We acknowledge that eyewitness identification testimony carries some danger that the witness may make an incorrect identification. However, we do not reweigh the evidence or pass on the credibility of witnesses. State v. Orr, 262 Kan. 312, 322, 940 P.2d 42 (1997). The jury was instructed to determine the weight and credibility to be given to the testimony of each witness. The district court also gave the Pattern Instructions for Kansas Crim. 3d 52.20 cautionary instruction on eyewitness identification testimony (factors for consideration on weighing the reliability of eyewitness identification testimony). Hooker failed to provide evidence to connect the two other persons with Lane's death. The district court did not abuse its discretion by excluding the evidence.

Closing Argument

Hooker contends for his final issue that the prosecutor during closing arguments committed misconduct requiring reversal. Hooker acknowledges that he did not object to the prosecutor's closing comments. Generally, reversible error cannot be based upon misconduct by the prosecutor during closing argument where no contemporaneous objection is lodged. State v. Finley, 268 Kan. 557, 571, 998 P.2d 95 (2000). However, "if the prosecutor's statements rise to the level of violating a defendant's right to a fair trial and deny a defendant his or her Fourteenth Amendment right to due process, reversible error occurs despite the lack of a contemporaneous objection." 268 Kan. at 571.

Our analysis of the effect of a prosecutor's allegedly improper remarks in closing argument is a two-step process: (1) Were the remarks outside the considerable latitude the prosecutor is allowed in discussing the evidence? and (2) Were the remarks so gross and flagrant as to prejudice the jury against the defendant and to deny the defendant a fair trial? 268 Kan. at 571-72; State v. Miller, 268 Kan. 517, 520, 997 P.2d 90 (2000).

During closing arguments, the prosecutor said:

"And do you remember what Oletha Kane said. She said she looked at this guy. She looked at his face. She looked in his eyes. And, folks, the eyes of that man sitting right over there are cold-blooded killing eyes.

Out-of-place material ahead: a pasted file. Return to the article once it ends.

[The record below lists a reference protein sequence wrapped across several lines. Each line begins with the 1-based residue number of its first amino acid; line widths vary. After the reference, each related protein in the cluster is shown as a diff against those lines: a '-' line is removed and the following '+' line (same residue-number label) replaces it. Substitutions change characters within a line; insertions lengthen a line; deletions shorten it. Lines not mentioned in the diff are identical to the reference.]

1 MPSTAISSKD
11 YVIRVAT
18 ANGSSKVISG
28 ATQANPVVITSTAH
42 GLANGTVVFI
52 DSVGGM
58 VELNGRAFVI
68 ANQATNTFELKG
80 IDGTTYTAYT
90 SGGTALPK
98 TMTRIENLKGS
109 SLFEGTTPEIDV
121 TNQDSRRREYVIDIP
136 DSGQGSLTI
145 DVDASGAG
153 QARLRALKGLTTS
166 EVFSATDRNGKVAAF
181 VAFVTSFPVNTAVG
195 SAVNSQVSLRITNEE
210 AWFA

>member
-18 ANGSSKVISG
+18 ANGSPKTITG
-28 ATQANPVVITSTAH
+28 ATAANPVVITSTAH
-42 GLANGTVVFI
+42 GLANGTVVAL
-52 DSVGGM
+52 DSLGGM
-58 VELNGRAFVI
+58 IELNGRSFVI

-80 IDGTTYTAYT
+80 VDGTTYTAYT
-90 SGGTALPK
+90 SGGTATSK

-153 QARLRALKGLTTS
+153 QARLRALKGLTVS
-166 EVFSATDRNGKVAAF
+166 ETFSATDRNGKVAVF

. . . .

"And he [defense counsel] talks to you about a tragedy, that Daron Lane's killing was a tragedy and that it would be a tragedy to convict the defendant. Well, even more so, folks, it would be more of a tragedy to let a guilty man walk free out of this courtroom.

"Don't do that. Don't let Daron Lake die in vain. Don't let his murder go unanswered. Hold the person accountable who committed this heinous, unspeakable, unnecessary act. And that man is seated right over there. Terry Hooker."

Hooker argues that the prosecutor wrongly expressed her personal opinion that Hooker was guilty and contends that these statements gave the jury the impression that they had an obligation to Kansans to convict the defendant. While the prosecution is given wide latitude in the language and presentation of closing arguments in a criminal trial, "'[n]o rule governing oral argument is more fundamental than that requiring counsel to confine remarks to matters in evidence.'. . . [Citation omitted.]" State v. Heath, 264 Kan. 557, 583, 957 P.2d 449 (1998). As Hooker correctly points out, it is improper for the prosecutor to express his or her personal belief as to the defendant's guilt. See State v. Henderson, 226 Kan. 726, 737, 603 P.2d 613 (1979); State v. Gray, 25 Kan. App. 2d 83, 88, 958 P.2d 37 (1998).

Here, the prosecutor's remark about Hooker's "cold-blooded killing eyes" was improper, but it does not rise to the level of the remarks in Gray and Henderson.

We have also held that it is improper to refer to the effect of a verdict on the community or to appeal to the interest of the jurors as members of the community. State v. Hays, 256 Kan. 48, 67-68, 883 P.2d 1093 (1994) (finding that prosecutor's statement was improper, but the statement was not so gross and flagrant as to prejudice the jury against Hays). See Finley, 268 Kan. at 571-72.

The prosecutor's "tragedy" reference rebutted the following remarks by defense counsel:

"Would you base the most important decision of your life upon the evidence you've heard here? No physical evidence, the varying testimonies of the witnesses. What happened here, it was a tragedy. Don't make a second tragedy happen by convicting an innocent man."

The prosecutor's remarks did not convey an obligation to the community or to citizens to convict Hooker. The jury was instructed that the statements, arguments, and remarks of counsel were not evidence. The prosecutor's remarks were not so gross and flagrant as to prejudice Hooker and deny him a fair trial.